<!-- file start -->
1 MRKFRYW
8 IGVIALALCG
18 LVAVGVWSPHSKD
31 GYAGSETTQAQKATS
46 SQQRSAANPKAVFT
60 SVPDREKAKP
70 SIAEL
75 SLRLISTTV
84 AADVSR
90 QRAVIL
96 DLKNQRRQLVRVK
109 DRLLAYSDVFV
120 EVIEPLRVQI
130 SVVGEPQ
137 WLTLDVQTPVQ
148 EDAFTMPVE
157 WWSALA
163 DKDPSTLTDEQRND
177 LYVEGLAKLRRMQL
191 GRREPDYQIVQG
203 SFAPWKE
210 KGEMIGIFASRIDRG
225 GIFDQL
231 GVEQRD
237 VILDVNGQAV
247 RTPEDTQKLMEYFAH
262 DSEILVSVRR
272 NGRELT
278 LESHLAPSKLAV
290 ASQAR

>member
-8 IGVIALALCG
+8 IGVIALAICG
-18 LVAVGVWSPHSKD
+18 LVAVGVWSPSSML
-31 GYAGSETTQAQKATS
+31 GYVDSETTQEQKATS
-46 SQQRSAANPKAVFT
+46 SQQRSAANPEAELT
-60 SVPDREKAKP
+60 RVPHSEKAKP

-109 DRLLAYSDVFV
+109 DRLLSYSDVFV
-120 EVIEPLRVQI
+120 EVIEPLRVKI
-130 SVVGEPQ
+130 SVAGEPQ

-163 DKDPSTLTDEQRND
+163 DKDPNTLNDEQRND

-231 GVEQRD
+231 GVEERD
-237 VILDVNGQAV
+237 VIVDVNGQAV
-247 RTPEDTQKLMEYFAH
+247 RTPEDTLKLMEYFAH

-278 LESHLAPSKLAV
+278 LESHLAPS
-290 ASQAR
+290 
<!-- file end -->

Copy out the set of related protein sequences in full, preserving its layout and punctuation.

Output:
1 MRKFRYW
8 IGVIALALCG
18 LVAVGVWSPHSKD
31 GYAGSETTQAQKATS
46 SQQRSAANPKAVFT
60 SVPDREKAKP
70 SIAEL
75 SLRLISTTV
84 AADVSR
90 QRAVIL
96 DLKNQRRQLVRVK
109 DRLLAYSDVFV
120 EVIEPLRVQI
130 SVVGEPQ
137 WLTLDVQTPVQ
148 EDAFTMPVE
157 WWSALA
163 DKDPSTLTDEQRND
177 LYVEGLAKLRRMQL
191 GRREPDYQIVQG
203 SFAPWKE
210 KGEMIGIFASRIDRG
225 GIFDQL
231 GVEQRD
237 VILDVNGQAV
247 RTPEDTQKLMEYFAH
262 DSEILVSVRR
272 NGRELT
278 LESHLAPSKLAV
290 ASQAR

>member
-8 IGVIALALCG
+8 IGVIALAICG
-18 LVAVGVWSPHSKD
+18 LVAVGVWSPSSML
-31 GYAGSETTQAQKATS
+31 GYVDSETTQEQKATS
-46 SQQRSAANPKAVFT
+46 SQQRSAANPEAELT
-60 SVPDREKAKP
+60 RVPHSEKAKP

-109 DRLLAYSDVFV
+109 DRLLSYSDVFV
-120 EVIEPLRVQI
+120 EVIEPLRVKI
-130 SVVGEPQ
+130 SVAGEPQ

-163 DKDPSTLTDEQRND
+163 DKDPNTLNDEQRND

-231 GVEQRD
+231 GVEERD
-237 VILDVNGQAV
+237 VIVDVNGQAV
-247 RTPEDTQKLMEYFAH
+247 RTPEDTLKLMEYFAH

-278 LESHLAPSKLAV
+278 LESHLAPS
-290 ASQAR
+290 